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Thin, light, wire free -- Intel's vision for your next PC

Agam Shah | July 17, 2014
Intel wants your future laptop to be thinner than an iPad and, like the iconic tablet, to be wire free. And it should cost less too.

Broadwell and Skylake chips will improve graphics and introduce DDR4 memory to PCs for faster internal data throughput. The chips will be made using the 14-nanometer process, which will bring faster performance and more power efficiency than the current crop of 22-nm chips.

Intel also wants to bring mobile broadband connectivity to Chromebooks, though no time frame for that was provided by Krzanich. Right now, Chromebooks with Intel chips largely don't have mobile broadband, but the chip maker wants to put its modem in the laptops so the Internet is more accessible.

"Chromebooks are best when they are connected," Krzanich said, adding that those requirements will drive use of modems in laptops.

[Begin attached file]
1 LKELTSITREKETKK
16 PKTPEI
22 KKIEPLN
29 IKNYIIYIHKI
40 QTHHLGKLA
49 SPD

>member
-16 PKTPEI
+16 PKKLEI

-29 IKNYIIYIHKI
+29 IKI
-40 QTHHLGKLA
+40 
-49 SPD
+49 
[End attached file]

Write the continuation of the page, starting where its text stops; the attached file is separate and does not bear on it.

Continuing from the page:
A majority of Chromebooks currently have Pentium and Celeron chips based on Haswell and low-power Bay Trail microarchitectures. Intel is due to release new Pentium or Celeron chips code-named Braswell, which will be used in Chromebooks.

Windows tablets with Intel's Atom chip code-named Cherry Trail, which will succeed current Bay Trail Atom chips, will also be on store shelves by the end of the year. Android tablets could be added to the mix next year.

More technologies currently in research are also expected to reach PCs starting later this year. Intel is developing 3D webcam technology that will recognize moods, scan 3D objects and make storytelling more interactive.

 

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